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These Golf Digest cover prints give a stylish glimpse into the history of the game


The archives of Golf Digest read like a time capsule of sport, culture and journalism in golf. Thumbing through the pages you'll see young stars rise to greatness and game improvement tips that still hold true today. The covers serve as retro windows into golf history. Golf Digest SELECT teamed up with Lie + Loft to create a collection of eye-catching prints that will add a little history and personality to any home decor.

Lie + Loft is a company with the mission to connect golf and home. The brand creates unique wall decor and home accessories that are golf-themed, but still stylish enough to incorporate in any room in the house. They choose a selection of Golf Digest covers from the archive that would capture the essence of golf and look great hanging on a wall. Each 11X14 print is made in the U.S. with 100 percent cotton rag. Cotton paper absorbs ink and color better for a superior display. It's also a strong, durable material that will maintain a high quality for years to come.

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Featuring the swing sequence of a young Lee Trevino in red bell-bottom pants, this ultra throwback cover is about as 1970's as you can get. Hitting newsstands in October 1971 and priced at just 75 cents, this issue reviews the then 31-year-old's swing over six colorful pages. His old-school pants are complemented by an ultra '70s five-button golf shirt with a wide collar and vibrant white monk-strap golf shoes—with metal cleats of course. This cover encapsulates the groovy style of the era, with swing tips that still hold true today.

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From just a few years later, this 1977 cover subject is called "Europe's brightest new star," introducing a 19-year-old Seve Ballesteros just before his first trip to the Masters. The accompanying story starts out with a lesson on how to pronounce the young star's name. "Think of it as castanets clicking," Dave Anderson writes. Ballesteros finished T33 that year at Augusta and went on to win it just three years later. This cover shows the teen sensation in all his '70s glory—gingham pants, a deep v-neck golf shirt and voluminous, flowing hair that looks like something right out of a shampoo commercial.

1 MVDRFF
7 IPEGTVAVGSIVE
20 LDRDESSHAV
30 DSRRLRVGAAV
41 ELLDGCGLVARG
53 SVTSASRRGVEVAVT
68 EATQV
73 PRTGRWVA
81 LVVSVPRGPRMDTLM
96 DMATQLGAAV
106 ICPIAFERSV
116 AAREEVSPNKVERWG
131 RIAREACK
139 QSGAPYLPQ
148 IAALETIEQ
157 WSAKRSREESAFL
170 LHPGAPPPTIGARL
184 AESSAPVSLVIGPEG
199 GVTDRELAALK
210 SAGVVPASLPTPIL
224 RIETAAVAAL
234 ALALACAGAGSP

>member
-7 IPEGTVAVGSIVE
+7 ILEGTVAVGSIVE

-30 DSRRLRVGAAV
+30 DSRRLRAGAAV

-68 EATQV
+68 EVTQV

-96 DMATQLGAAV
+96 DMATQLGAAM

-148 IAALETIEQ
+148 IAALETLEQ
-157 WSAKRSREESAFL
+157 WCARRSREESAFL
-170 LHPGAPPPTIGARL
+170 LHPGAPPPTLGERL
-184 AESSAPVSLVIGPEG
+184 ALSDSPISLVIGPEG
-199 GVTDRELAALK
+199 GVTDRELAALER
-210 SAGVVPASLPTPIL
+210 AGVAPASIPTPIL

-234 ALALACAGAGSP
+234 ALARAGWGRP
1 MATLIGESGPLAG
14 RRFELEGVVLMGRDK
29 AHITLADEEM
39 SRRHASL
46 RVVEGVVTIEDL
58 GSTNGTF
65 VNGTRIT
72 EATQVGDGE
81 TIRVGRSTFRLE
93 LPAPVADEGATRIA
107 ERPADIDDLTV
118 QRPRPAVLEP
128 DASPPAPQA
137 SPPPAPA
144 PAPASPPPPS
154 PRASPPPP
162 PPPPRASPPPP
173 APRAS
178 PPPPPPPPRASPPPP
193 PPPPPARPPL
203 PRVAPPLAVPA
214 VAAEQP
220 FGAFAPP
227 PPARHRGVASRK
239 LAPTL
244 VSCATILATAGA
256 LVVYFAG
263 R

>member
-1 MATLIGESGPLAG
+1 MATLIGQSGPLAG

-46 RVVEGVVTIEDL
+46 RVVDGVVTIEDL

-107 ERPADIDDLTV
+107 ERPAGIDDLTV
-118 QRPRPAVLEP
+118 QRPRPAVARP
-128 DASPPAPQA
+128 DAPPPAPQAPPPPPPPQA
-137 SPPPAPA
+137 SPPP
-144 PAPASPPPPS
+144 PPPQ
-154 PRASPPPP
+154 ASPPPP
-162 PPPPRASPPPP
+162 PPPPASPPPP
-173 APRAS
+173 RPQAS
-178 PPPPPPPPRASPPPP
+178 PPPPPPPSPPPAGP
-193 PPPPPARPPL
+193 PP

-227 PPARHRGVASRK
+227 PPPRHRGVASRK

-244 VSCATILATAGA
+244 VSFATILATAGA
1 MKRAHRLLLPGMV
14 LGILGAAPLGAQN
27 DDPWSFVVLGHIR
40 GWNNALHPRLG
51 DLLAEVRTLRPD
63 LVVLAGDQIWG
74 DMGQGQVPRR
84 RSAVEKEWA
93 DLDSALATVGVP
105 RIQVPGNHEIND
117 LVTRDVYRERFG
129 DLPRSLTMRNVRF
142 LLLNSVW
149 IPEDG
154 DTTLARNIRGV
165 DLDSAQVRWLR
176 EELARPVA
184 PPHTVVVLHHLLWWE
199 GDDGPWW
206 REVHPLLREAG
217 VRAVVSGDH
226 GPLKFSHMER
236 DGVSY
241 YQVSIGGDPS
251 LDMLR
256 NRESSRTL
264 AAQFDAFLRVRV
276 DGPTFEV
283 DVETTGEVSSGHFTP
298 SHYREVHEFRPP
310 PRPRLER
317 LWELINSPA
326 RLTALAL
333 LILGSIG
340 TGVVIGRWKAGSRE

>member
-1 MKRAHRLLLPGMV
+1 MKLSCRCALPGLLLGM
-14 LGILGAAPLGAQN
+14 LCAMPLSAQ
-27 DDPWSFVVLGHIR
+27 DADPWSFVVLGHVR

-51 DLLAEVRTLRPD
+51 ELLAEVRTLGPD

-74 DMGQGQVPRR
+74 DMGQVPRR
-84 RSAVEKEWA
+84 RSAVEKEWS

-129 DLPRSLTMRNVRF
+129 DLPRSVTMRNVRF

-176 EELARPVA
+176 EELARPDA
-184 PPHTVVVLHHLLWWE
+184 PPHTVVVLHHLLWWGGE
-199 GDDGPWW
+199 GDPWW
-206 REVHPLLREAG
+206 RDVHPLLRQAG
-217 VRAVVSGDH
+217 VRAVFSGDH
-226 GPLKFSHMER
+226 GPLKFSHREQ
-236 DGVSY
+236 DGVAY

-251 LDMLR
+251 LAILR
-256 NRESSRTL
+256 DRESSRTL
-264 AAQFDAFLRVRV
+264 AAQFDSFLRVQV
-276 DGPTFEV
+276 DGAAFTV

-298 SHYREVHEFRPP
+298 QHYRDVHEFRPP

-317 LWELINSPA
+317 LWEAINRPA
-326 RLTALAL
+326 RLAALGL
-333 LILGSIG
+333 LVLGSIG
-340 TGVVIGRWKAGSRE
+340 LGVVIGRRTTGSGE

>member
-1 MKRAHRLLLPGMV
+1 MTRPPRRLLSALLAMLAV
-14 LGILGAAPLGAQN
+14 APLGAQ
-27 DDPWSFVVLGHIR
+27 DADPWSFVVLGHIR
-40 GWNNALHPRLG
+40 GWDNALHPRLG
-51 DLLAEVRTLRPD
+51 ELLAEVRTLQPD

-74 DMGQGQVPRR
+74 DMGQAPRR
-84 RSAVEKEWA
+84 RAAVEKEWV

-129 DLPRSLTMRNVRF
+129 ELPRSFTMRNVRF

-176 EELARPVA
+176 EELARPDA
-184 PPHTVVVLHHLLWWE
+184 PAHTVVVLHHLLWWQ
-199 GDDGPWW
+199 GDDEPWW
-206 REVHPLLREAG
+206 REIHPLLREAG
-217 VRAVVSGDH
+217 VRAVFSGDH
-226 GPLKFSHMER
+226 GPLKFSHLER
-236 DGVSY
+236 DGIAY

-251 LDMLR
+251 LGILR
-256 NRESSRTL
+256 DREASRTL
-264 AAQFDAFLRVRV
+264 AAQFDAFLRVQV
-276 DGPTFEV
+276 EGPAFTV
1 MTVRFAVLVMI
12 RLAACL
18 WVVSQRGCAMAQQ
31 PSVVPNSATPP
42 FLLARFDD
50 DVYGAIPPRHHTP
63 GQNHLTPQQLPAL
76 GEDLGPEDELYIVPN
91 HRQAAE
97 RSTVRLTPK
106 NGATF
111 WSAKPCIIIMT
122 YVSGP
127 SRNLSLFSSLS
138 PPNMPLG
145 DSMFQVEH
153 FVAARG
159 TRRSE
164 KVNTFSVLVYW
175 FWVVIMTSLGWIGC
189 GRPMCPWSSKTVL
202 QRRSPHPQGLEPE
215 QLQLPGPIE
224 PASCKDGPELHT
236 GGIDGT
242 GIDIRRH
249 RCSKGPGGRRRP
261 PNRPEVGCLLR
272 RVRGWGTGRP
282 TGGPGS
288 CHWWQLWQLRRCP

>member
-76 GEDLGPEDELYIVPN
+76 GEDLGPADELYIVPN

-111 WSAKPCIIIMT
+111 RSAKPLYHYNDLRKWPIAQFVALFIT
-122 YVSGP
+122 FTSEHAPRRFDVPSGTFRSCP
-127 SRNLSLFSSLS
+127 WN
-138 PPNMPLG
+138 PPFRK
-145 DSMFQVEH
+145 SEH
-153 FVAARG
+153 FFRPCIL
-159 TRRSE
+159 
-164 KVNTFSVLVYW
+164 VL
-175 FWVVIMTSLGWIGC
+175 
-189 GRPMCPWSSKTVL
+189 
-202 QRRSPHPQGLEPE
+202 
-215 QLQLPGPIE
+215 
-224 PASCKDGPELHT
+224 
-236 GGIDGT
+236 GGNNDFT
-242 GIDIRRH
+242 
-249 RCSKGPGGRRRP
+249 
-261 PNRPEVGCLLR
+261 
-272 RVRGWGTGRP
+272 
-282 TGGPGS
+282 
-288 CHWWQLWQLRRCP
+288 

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Arnold Palmer's colorful May 1960's cover was paired with a feature titled "Arnold Palmer's Muscles Mean Money." "His rugged sinews also make him one of the strongest last-round threats around," the story reads. This issue would have hit newsstands just after his second Masters win and shortly before his U.S. Open victory. Palmer is quoted in the piece saying "I play the championship courses like Augusta National and the U.S. Open sites best."

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Ben Hogan was the cover star for this issue that hit newsstands in October 1957. The cover lines include an instruction piece called "Finishing the Swing" and a feature naming Art Wall as a "rugged foe in any event." Inside the issue, Hogan's swing is analyzed. "Without a doubt Ben Hogan has a more pronounced forward left hip slide and drive than any other golfer ever seen in his country," the article said. The issue also features a page called "fairway fashions" that features golf shirts with tails about four inches longer than the front to ensure it stays tucked in during the golf swing and a "dapper Dan" cardigan modeled by British Ryder Cupper Harry Weetman. This issue of Golf Digest is an image of the late 50s culture of refinement.


This February 1968 cover names Jack Nicklaus the Golfer of the Year. Golf Digest presented Nicklaus with the Byron Nelson Award that is given annually to the male professional who won the most tournaments on the men's pro tour. He earned this title for the third time in 1968 after winning five tournaments that year.

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The September 1965 cover of Golf Digest illustrates the still infamous No. 16 at Cypress. Inside the issue, Billy Casper revealed his strategy for playing the par 3—a medium iron and a downhill wedge. A few pages later in the story "My Life with Snead," an excerpt from Fred Corcoran's book calls young Snead a "rawbone youngster, fresh out of the foothills of West Virginia" and pokes fun that Snead wore his iconic straw hat even while he got his haircut. The Fairways Fashions section name "smart-looking wools" and "the vested look" as the hot new on-course trends for fall.